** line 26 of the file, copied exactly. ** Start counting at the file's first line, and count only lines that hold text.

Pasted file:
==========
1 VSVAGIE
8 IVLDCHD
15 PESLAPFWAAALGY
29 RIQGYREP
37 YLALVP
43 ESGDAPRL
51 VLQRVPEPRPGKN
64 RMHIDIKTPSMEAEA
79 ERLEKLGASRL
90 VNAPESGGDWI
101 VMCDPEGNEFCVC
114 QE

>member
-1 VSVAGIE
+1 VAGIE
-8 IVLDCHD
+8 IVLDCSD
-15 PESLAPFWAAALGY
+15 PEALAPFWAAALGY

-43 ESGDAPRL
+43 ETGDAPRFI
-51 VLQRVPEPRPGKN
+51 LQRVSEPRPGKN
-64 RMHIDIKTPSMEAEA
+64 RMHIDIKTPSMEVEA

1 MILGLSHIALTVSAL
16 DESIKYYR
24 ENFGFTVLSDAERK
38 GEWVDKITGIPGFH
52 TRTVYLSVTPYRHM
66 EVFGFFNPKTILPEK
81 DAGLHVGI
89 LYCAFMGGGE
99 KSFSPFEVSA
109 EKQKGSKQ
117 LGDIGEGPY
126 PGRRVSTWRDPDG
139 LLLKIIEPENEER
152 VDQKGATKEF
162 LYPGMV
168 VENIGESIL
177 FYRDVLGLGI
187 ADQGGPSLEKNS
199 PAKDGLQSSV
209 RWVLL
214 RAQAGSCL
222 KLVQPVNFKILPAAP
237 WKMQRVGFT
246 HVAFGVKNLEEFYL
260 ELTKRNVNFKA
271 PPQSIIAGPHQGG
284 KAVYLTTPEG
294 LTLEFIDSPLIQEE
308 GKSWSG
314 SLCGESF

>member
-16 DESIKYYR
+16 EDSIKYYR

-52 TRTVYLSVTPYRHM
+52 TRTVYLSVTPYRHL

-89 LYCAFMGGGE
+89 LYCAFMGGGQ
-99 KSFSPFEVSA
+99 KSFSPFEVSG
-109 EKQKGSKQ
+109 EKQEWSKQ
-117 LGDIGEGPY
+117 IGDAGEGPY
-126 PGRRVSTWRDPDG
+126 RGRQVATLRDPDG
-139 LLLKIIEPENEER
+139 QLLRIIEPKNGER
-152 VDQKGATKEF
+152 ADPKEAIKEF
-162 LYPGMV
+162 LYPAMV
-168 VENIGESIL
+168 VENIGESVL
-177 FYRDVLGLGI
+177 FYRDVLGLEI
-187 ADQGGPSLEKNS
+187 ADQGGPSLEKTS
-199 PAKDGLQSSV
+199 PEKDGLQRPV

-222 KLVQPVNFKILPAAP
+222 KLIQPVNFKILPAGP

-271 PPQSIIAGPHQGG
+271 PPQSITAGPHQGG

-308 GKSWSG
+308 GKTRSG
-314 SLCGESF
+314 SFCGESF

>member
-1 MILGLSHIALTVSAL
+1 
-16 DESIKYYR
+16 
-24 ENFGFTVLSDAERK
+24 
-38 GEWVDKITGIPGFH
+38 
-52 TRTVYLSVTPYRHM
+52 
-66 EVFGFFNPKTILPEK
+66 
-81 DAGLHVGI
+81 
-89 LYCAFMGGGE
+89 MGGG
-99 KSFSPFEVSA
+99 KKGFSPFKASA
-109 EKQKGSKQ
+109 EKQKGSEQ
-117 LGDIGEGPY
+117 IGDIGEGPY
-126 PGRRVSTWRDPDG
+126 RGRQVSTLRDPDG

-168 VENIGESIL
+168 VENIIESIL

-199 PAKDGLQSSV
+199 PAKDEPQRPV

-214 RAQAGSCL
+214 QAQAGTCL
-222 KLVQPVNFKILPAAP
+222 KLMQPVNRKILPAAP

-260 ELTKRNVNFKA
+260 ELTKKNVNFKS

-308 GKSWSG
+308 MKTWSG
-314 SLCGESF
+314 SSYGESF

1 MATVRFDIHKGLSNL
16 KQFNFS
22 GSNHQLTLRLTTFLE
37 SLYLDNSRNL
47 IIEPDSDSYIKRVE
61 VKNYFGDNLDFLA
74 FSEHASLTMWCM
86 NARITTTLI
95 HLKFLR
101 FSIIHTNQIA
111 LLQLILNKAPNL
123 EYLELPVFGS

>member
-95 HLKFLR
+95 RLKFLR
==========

1 MILGLSHIALTVSAL